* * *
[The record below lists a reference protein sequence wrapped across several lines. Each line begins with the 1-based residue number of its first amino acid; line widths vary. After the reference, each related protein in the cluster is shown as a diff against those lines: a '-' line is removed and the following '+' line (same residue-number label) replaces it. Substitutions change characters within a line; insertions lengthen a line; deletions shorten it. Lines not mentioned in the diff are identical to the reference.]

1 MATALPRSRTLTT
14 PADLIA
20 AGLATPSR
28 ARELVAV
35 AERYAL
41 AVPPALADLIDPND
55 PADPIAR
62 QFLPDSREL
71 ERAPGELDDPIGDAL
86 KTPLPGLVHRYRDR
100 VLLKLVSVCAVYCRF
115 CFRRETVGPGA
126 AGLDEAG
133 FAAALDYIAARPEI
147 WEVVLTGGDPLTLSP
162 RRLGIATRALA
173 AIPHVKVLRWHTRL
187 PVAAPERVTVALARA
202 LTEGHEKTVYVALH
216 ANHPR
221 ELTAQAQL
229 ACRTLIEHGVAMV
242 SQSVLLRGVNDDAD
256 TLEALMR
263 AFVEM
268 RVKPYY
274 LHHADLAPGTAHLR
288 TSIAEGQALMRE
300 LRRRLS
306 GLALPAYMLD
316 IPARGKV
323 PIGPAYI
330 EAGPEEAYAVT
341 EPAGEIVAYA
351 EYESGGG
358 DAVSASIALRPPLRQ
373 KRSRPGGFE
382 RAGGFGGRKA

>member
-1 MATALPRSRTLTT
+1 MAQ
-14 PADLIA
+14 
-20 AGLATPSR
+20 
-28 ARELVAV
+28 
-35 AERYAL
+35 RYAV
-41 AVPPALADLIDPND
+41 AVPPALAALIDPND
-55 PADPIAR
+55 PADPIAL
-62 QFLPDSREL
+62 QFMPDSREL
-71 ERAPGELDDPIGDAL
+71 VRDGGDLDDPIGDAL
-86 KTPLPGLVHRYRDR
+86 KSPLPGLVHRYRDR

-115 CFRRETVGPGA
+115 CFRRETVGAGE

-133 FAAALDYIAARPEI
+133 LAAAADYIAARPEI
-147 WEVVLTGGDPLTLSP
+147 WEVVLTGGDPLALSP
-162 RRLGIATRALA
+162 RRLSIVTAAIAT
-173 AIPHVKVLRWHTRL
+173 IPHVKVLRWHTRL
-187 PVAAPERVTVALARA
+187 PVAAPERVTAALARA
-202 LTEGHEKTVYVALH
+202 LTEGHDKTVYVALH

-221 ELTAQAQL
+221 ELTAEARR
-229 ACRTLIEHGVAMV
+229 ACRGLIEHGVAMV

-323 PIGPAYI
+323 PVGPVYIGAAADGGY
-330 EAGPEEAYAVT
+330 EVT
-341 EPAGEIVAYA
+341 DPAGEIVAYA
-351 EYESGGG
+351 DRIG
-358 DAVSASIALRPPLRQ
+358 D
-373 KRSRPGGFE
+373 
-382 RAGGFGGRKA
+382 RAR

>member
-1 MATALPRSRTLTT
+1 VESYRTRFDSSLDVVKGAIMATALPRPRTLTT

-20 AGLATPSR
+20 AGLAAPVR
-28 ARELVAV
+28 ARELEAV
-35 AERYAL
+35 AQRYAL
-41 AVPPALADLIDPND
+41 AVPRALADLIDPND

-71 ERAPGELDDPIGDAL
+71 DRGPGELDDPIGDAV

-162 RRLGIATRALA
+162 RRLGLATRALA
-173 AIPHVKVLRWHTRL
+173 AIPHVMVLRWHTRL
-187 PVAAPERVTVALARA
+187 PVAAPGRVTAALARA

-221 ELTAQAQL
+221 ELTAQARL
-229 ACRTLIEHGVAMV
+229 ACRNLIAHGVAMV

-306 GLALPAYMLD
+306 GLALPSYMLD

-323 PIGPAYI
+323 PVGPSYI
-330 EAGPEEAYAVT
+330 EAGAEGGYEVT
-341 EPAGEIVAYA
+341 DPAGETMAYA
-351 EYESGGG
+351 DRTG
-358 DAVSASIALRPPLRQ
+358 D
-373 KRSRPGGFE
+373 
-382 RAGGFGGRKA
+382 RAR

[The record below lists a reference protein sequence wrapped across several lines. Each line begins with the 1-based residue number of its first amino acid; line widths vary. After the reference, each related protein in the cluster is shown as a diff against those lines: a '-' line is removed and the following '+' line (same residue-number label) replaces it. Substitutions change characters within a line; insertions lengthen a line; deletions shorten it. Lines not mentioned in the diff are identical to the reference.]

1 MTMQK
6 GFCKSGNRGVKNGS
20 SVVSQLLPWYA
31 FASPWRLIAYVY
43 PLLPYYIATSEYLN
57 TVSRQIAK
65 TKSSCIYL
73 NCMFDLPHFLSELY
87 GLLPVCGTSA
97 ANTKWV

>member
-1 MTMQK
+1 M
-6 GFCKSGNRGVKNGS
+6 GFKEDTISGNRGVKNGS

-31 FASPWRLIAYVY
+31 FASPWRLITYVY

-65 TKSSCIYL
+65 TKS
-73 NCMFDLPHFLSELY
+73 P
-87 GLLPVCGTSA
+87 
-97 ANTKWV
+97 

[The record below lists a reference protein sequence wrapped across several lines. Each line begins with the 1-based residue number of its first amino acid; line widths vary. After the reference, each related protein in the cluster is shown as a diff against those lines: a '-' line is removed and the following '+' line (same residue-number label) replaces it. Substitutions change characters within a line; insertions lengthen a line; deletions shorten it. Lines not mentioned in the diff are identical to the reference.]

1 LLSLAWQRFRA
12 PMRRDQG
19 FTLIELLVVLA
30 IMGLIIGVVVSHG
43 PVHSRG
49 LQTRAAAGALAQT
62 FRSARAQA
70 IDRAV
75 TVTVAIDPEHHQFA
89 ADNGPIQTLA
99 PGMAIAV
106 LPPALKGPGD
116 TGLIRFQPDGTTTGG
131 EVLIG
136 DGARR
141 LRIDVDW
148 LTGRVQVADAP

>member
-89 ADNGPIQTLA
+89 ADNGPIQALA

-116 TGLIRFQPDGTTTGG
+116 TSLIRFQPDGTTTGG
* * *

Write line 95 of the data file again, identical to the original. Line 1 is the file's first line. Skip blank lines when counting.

+1 VESYRTRFDSSLDVVKGAIMATALPRPRTLTT